The cerebrum is the part of the brain that developed latest in the evolution of humans and is largely responsible for higher level processes like thought, perception, judgment, and imagination. The cerebrum is covered by the cerebral cortex, a layer of neurons that covers the right and left hemispheres of the brain. The highly-wrinkled nature of the cerebral cortex produces a larger surface area, allowing the presence of a greater number of neurons and thus a more efficient brain.
The cerebrum consists of four lobes: frontal, parietal, occipital, and temporal, and each controls specific functions. The frontal lobe is considered the most significant in terms of intelligence and personality. Toward the back of the frontal lobe is the motor cortex, the area that controls voluntary movement. Researchers have successfully mapped the motor cortex and determined which areas of the motor cortex correspond to movements in specific areas of the body.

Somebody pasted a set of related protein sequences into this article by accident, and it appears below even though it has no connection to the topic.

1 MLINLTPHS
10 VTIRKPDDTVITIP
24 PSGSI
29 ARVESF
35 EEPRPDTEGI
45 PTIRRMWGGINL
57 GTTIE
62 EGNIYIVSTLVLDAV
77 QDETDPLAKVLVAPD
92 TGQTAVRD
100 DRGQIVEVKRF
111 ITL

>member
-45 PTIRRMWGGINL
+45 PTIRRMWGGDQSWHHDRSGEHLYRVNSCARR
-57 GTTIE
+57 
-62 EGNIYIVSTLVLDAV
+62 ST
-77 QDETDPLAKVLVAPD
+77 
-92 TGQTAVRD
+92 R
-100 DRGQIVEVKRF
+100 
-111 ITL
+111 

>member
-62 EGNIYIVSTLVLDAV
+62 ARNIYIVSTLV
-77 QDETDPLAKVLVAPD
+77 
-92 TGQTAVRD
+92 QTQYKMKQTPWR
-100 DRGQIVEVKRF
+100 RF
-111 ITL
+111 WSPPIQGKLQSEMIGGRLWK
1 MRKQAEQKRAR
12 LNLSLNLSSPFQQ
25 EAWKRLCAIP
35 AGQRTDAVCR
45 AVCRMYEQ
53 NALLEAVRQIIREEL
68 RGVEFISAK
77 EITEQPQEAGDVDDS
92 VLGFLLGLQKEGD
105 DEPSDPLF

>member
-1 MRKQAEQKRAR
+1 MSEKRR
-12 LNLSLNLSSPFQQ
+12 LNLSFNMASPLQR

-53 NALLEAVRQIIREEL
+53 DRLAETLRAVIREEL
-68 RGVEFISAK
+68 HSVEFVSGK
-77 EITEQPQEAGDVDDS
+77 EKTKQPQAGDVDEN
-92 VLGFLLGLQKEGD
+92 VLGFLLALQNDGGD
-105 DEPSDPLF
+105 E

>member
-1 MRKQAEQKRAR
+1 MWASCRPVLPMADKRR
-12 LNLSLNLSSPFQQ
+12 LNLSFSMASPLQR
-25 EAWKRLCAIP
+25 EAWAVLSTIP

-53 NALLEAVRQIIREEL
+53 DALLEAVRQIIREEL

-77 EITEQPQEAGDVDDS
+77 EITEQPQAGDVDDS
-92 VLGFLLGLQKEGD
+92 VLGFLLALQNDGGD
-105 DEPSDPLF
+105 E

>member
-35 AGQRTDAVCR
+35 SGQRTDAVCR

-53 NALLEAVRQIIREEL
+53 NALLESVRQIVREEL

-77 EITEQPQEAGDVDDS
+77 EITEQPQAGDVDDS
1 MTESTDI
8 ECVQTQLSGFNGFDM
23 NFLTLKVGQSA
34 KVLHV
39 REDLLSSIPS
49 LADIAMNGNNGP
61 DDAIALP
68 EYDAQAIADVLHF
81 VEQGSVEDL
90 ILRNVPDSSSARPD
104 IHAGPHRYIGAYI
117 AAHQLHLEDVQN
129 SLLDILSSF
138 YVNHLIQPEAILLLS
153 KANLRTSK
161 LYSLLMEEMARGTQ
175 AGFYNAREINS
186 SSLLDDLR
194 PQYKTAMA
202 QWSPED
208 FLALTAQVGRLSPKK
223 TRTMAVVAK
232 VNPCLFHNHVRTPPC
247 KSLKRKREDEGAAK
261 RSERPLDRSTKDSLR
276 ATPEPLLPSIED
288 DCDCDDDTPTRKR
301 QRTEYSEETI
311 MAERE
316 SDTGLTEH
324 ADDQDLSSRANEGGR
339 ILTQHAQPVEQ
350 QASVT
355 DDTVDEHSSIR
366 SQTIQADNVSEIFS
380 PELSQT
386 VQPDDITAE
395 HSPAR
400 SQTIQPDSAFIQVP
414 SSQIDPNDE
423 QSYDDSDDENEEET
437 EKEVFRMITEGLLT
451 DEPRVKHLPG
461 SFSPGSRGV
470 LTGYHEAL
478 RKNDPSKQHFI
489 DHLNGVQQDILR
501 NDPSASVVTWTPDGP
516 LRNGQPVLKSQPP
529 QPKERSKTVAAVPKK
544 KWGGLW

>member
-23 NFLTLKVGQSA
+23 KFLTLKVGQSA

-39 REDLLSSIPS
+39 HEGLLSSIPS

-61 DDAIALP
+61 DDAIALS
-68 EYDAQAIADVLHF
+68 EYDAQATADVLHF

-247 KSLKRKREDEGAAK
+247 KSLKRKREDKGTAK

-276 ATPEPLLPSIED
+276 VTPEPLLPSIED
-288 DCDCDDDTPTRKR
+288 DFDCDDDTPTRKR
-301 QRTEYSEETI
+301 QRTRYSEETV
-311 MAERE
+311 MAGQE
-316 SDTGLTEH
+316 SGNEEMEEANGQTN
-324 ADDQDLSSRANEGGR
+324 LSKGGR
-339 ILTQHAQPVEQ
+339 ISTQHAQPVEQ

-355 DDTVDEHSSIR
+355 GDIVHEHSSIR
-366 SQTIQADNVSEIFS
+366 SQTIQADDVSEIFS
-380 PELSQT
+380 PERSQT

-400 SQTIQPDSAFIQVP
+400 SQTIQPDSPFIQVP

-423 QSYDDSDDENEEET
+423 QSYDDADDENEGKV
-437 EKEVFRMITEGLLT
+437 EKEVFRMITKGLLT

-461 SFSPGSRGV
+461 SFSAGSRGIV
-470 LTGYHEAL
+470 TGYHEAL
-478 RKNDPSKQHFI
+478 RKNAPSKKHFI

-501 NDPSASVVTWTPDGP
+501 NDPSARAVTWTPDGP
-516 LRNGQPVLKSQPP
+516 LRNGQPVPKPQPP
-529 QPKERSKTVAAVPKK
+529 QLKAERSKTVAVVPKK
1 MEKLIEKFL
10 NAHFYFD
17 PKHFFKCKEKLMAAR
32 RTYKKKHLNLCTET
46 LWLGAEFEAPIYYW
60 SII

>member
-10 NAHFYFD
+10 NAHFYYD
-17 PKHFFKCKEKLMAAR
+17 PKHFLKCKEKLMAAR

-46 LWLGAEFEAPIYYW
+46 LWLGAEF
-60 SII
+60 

The parietal lobe lies behind the frontal lobe and contains the somatosensory cortex, the area responsible for the perception of external stimuli as well as orientation and recognition. This area enables a person to position his body, write, sense temperature and pain, and process language.
The temporal lobe lies under and to the side of the frontal and parietal lobes and contains the auditory cortex, the part of the brain that processes auditory stimuli. It is also largely responsible for speech development, memory, self-identification, and body image as well as emotions and behavior.
The occipital lobe is at the very back of the brain and specializes in vision. The occipital lobe contains the visual cortex, a mechanism that enables one to differentiate colors and shapes from signals it receives from the eyes. Overstimulation of the occipital lobe by flickering lights or video games can cause blurred vision and seizures, and damage to the occipital lobe can cause hallucinations and vision loss.